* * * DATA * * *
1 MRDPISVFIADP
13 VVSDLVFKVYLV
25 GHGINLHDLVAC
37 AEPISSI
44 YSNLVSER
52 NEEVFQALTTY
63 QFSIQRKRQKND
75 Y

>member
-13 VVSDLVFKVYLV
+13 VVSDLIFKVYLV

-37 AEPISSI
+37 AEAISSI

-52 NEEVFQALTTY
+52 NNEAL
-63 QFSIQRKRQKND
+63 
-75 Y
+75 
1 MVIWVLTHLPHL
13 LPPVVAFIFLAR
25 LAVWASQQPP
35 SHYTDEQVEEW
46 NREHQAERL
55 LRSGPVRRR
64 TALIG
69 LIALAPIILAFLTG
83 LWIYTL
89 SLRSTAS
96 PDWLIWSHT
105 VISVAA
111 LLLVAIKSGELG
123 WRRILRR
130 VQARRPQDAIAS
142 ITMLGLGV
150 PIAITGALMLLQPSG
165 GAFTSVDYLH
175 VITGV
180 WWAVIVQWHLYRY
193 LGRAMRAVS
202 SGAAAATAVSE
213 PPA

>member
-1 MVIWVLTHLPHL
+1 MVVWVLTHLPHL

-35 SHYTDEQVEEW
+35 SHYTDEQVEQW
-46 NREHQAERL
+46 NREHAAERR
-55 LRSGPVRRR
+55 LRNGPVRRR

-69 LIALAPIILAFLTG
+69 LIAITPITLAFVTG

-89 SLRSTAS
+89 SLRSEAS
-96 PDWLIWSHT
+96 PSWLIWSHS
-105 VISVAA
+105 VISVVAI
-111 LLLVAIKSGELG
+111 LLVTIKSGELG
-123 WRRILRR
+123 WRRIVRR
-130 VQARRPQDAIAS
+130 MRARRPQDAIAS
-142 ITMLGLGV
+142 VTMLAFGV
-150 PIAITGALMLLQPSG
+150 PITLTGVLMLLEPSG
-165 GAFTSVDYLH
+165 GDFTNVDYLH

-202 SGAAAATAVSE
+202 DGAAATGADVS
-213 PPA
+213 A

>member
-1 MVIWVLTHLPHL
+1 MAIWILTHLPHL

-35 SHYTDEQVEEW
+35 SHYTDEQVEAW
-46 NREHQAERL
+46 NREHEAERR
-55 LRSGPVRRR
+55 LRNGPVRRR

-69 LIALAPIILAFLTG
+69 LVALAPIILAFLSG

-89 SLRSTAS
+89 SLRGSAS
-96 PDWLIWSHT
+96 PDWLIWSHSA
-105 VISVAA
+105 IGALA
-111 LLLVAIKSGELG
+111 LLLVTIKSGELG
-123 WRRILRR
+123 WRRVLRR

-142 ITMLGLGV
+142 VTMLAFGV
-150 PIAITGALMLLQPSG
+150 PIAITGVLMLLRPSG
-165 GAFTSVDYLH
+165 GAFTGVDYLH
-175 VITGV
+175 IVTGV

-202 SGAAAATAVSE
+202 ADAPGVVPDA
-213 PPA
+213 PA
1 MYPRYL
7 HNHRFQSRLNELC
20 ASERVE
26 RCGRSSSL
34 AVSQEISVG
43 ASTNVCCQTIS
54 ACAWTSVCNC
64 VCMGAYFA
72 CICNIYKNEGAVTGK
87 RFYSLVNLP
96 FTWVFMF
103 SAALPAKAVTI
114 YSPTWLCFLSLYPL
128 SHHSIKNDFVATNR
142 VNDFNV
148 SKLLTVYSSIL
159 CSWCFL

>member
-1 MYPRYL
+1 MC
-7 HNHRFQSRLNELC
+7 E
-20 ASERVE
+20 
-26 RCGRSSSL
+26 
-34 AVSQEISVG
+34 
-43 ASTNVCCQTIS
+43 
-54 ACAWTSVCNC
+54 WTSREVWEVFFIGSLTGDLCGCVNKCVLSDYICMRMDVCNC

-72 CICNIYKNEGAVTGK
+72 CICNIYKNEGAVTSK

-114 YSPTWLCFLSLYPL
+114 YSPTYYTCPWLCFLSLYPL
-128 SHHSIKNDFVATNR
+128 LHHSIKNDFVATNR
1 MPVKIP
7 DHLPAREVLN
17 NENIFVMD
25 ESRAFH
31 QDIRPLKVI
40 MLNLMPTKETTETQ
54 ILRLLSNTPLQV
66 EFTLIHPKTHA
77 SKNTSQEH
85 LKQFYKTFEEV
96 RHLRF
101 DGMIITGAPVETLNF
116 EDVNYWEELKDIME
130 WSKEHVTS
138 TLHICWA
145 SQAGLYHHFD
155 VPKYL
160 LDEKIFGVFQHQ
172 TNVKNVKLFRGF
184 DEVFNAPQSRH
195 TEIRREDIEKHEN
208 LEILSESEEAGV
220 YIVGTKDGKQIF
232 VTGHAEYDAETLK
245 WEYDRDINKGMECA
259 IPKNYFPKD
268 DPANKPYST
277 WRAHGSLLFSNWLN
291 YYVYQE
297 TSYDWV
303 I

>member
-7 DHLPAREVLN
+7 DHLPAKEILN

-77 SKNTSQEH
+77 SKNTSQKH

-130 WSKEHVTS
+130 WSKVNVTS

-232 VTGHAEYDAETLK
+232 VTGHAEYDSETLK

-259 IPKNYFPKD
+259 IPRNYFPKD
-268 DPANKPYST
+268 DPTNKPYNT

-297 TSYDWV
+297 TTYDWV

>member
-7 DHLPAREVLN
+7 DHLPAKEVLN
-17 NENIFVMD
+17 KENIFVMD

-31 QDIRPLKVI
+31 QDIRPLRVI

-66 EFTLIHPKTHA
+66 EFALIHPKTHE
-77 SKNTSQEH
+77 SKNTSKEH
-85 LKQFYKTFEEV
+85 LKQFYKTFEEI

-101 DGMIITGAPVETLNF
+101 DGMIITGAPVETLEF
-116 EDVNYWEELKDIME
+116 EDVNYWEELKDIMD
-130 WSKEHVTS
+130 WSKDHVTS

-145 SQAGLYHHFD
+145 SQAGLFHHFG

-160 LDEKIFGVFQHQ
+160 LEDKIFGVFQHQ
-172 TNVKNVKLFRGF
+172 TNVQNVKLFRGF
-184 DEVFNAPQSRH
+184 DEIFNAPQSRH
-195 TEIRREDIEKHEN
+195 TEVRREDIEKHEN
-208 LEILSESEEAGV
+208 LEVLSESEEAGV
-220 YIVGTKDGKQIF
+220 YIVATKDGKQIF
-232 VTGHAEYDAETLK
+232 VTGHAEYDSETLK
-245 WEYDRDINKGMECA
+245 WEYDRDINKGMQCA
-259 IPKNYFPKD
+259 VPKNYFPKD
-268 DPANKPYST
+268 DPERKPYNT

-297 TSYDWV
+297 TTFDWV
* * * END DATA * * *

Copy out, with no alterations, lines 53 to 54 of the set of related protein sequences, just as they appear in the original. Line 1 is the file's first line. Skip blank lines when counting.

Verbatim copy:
+69 LIAITPITLAFVTG

-89 SLRSTAS